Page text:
Check Yourself, Before You Cost Yourself 2

“I’m an innovative young professional mindful of time management, aquatic conservation and awareness; I integrate basic methods, proper planning, and eco-friendly ideologies to help reduce day to day costs.”

Checklists are a great supporting element to proper planning. They can used be in your personal life, applied in the business environment, and ultimately used to reduce costs.  Yes, reduce costs…Simple mistakes in a business environment can be costly. To help apply this to your life, here is my four step method to a great check list.  

Step One:

Brainstorm, What do you need to get accomplished? It can be broken down into daily events, weekly, and monthly, etc.    

Step Two:

When does it need to get accomplished by? When applied to a daily checklist, it’s a great tool to help with time management.  Time blocks can be easily identified, events prioritized, and specific tasks can be delegated to team members.       

Step Three:

Calendar your events. I’ve found a basic checklist works best for me, but there are no limitations. Calendar events using boxed bullet points, this is important. I’ve also transposed lists onto my personal printed calendar. Accordingly, as a Marine, checklists were a great tool to keep team members informed and on track.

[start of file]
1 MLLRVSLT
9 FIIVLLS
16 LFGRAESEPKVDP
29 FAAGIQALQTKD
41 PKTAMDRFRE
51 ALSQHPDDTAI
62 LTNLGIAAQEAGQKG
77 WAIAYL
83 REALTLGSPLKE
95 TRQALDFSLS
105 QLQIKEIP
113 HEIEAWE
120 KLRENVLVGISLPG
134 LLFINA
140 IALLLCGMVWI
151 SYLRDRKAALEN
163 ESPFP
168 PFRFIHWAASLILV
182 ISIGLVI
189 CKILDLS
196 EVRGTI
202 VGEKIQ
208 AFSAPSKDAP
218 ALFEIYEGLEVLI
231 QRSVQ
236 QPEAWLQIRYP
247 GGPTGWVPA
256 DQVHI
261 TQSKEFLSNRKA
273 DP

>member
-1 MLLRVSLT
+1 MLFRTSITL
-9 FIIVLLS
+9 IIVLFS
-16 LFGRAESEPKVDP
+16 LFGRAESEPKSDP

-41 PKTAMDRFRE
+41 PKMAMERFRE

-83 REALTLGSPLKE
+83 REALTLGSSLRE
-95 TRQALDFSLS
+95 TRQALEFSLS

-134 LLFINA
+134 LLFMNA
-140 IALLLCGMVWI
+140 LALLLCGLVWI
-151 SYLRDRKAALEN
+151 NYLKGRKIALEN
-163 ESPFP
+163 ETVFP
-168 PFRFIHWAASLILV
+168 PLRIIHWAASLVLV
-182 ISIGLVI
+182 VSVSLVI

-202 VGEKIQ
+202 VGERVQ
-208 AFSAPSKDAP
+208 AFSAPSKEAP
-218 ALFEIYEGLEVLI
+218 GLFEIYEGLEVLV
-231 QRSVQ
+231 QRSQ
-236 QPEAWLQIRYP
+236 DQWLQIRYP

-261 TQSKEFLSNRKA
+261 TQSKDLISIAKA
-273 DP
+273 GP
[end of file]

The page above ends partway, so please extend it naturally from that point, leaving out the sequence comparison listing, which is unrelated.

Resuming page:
Step Four:

My favorite step, check the box after you’re done.  It creates a sense of accomplishment, simple mistakes are avoided, and there’s instant piece of mind.

In turn, I believe proper planning and time management are key elements to success. After recently reviewing PickensPlan, proper planning and basic implementation methods can be applied to eco-friendly ideologies to help reduce costs. I especially like his “pillar” aimed at increasing wind and solar power capacities, while focusing on new job creation.

My focus is on water conservation and awareness. Why? Although, 70% of the world’s surface is covered by water (PADI), only 3% is readily available fresh water (U.S. Geological Survey). The world’s supply of fresh water has been steadily declining; thus, conservation and awareness are needed to help sustain this limited renewable natural resource. Want to save money in the process? Check out these water conservation tips from National Geographic. Join me and let’s use conservation to move forward.


  1. Pingback: Time Management in the Workplace; Man Your Battle Station « Blue Management

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